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Why is CS6 slow, 64bit-mode or not?

May 8, 2012 12:27 PM

Tags: #performance #cs6

Got the CS6 trial for OSX. Its not nearly as responsive as promised.

It can't handle average files with let say 30states in it.

Escpecially if you create symbols with a lot of elements(30+) which are nested and you want to edit those symbols, there is huge perfomance drop:

You can't use your keyboard for moving elements within those symbols. The programs give you no feedback what it is doing.

 

Then I checked the activity monitor: Apparently fireworks is not running in 64bit mode.

Is this just the trial version or is the Adobe-Add misleading that it should be running in 64bit?

 

 

My comp-specs:

lates iMac

20GB Ram

SSD 

 
Replies
  • Currently Being Moderated
    May 9, 2012 1:41 AM   in reply to algro3

    I have exactly the same problems. Opening the preview window takes ages, although the file is just a few MB in size. Whats wrong with this programm?

     
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    May 9, 2012 4:20 AM   in reply to graugans Design

    Performance improvement in CS6 is made interms of refreshing the Property inspector on Mac platform.

    On Windows platform file open /edit and save limit has been increased for 64 bit machines.

     

    Adobe Fireworks CS6 is a 32-bit application only.Also performance interms of rendering on canvas or preview is not changed in CS6.

     

    Thanks

    Shubha

     
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  • Currently Being Moderated
    May 9, 2012 5:07 AM   in reply to Shubhashri CG

    And why it has not been improved? Its so obvious slow!

     

    Dennis Itzwerth

     

    Am 09.05.2012 um 13:20 schrieb Shubhashri CG <forums@adobe.com>:

     

    Re: Why is CS6 slow, 64bit-mode or not?

    created by Shubhashri CG in Fireworks - View the full discussion

    Performance improvement in CS6 is made interms of refreshing the Property inspector on Mac platform.

     

    On Windows platform file open /edit and save limit has been increased for 64 bit machines.

     

     

     

    Adobe Fireworks CS6 is a 32-bit application only.Also performance interms of rendering on canvas or preview is not changed in CS6.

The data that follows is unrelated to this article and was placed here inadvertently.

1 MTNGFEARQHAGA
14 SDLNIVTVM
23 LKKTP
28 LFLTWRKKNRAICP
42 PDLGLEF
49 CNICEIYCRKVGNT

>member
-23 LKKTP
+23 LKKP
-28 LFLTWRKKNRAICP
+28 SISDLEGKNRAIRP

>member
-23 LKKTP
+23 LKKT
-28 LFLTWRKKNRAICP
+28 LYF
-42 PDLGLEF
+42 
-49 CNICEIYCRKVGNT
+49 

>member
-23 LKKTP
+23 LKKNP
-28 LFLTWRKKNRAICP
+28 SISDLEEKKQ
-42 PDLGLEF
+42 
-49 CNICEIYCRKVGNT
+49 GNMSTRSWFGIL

Thanks

     

    Shubha

     

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  • Currently Being Moderated
    May 9, 2012 5:26 AM   in reply to Shubhashri CG

    Thank you for your response Shubha. But what does this mean? An Adobe Employee should be expected to write in coherent English if they are going to be charged with responding to client queries on the official forums. This sloppy, inadequate response seems typical of this sloppy, inadequate update to Fireworks.

     

    How can you, Adobe, continue to push this software out and expect us to buy it when you can't even provide a proper update.  There is no justfiable reason to have Fireworks still running in 32-bit mode. It's 2012, come get with it you're supposed to be a leader. Bohemian Software's new Sketch 2.0 is a 64-bit program and it is only at version 2.0 and it flies cirlces around Fireworks not in features, yet, but in performance and interface. How are these Ma and Pa shop graphic software developers with their limited resources and manpower growing their applications at a rate several magnitudes faster than Adobe?

     

    You upgraded the property bar? Big deal, that and your paltry CSS copying feature are not enough to call Fireworks CS6. This is atrocious, truly atrocious.  How long do you think you can keep milking your users?

     
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  • Currently Being Moderated